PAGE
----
A sparkling vintage year for the aviation industry has thrown up many outstanding performances of great artistry.
CAPA is proud to announce its Aviation Red Carpet! Awards for 2009.
In light of the current economic headwinds, the Awards Dinner will be held in the first class cabins of any major airline you wish to choose, as there is now plenty of room for parties up there.
Read now and enjoy. Who knows who'll still be here this time next year, anyway?
Michael O'Leary for his role in Meet the Fokkers in the EU
Michael has been consistently powerful in villain roles where he appears most at home. Although his performances are unsuitable for children or otherwise sensitive viewers - around 90% of the population - he continues to be a crowd pleaser. Despite his frequent contextual misuse of the former Dutch aircraft manufacturer's name, O'Leary actually pinpointed some real inconsistencies in the regulation and management of the European airline industry and had some wins in the past year. (O'Leary is already filming a sequel, Meet the Fokkers in the Irish Government, in which he reportedly extends his vocabulary even further.)
Cristina Fernandes de Kirchner, for her role in Vicky Cristina Buenos Aires.
Argentina's President starred in this dark comedy, where she decided to become the owner of Aerolineas Argentinas for a "fair price" (ie not much), somewhat to the consternation of the people who had bought it previously and thought they owned it, Spain's Marsans. Airbus was also a bit concerned, as there are 61 aircraft orders at stake, including just a handful of A380s. A potboiler in the grand tradition of Argentinian film-making, which leaves many unanswered questions and continuing intrigue.
Sully, for his role in Down the River.
The award seriously has to go to this cool and collected hero, Captain Chesley "Sully" Sullenberger, who was able to support the successfully controlled flight of his unpowered aircraft into the icy Hudson River, saving the lives of 155 people. No more sequels are planned.
Cristina Fernandes de Kirchner, for her role in Vicky Cristina Buenos Aires - Again.
Because there just aren't enough women in this excessively boysy industry. Maybe it's time for a change. (Then at least we might not see any more ridiculous behaviour like hers.)
This heart-wrenching tale set in the near-slums of India's billionaires portrays their ups and downs as they rapidly turn their billions into millions. India's briefly booming industry hits the wall, with too many competitors and not enough airports. Endless sequels, each with melodramatic Bollywood scripts, are planned for this year and next.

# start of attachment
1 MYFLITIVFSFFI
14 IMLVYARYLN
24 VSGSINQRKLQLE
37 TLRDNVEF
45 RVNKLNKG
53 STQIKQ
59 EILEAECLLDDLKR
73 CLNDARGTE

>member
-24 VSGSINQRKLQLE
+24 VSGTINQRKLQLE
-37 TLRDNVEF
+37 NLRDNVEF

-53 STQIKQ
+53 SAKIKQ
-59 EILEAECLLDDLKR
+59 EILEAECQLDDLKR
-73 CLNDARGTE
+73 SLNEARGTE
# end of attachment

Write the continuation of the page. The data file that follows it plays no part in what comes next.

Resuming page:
The Curious Case of Benjamin Berlusconi
This charming Italian film speaks tenderly of the latter days of a geriatric dog as, entirely without the use of Botox, Benjamin painstakingly supports the animal through its death throes. Meanwhile, he becomes progressively younger, finally taking on a mean resemblance to Brad Pitt, as the French ambulances eventually appear over the horizon to cries of "viel Glück" from the onlooking crowd. This gut wrencher seems sure to be made for a sequel, perhaps with even more unhappy endings.
When British Airways Met Qantas
This inspired fragment offered a sparkling, but all-too-short flash of imagination. It was immaculate, from top level acting to a clandestine rendezvous in Hong Kong and the bathos of a failed romance between two childhood sweethearts. Part of an as yet unfinished trilogy comprising BA Meets AA and BA Flamenco.
Sir Stelios Haji Ioannou, for You'll Do It My Way
Sir Stelios' inspired directing interventions helped easyJet's management no end in the airline's bid to entrench itself as a fixture in Europe's airline network. Apart from brief interludes where he went on strike for higher dividends, Stelios has patently sealed his reputation as a director with a long term future, alongside easyJet (hopefully).
Spirit Airlines for Walking Billboards
At the cutting edge for "sexist and shameful advertising", Spirit's Association of Flight Attendants' safety professionals are newly resplendent in aprons gilded with beer ads, right at the cutting edge of costume design inflight. Coming soon is Have One on Me.
(Also nominated: Japan's Skymark Airlines for Who Needs Pants, a glamorous and provocative feature which shows out-there innovation by introducing "polo shirts and windbreakers", for all flight and cabin crews to replace those boringly uniform outfits. These economical and edgy designs are part of cost-cutting measures.)
London Heathrow for Terminal 5
One of the more enthralling sagas of our generation, this variation on the Terminator series had everything: crowd scenes, delays, lost-baggage mountains, destruction of reputations, political intrigue and angry law suits. Planned sequel, Terminal 6, is rumoured also to contain sex scenes.
A special award this year for the outstanding debut performance by an amateur actress miming her disappointment at missing a flight at Hong Kong International Airport. Cathay Pacific Airways may have a good inflight product, but this Bollywood-type recital augurs well for China's budding film industry.
(c) CAPA, The Centre for Asia Pacific Aviation, is a world-leading
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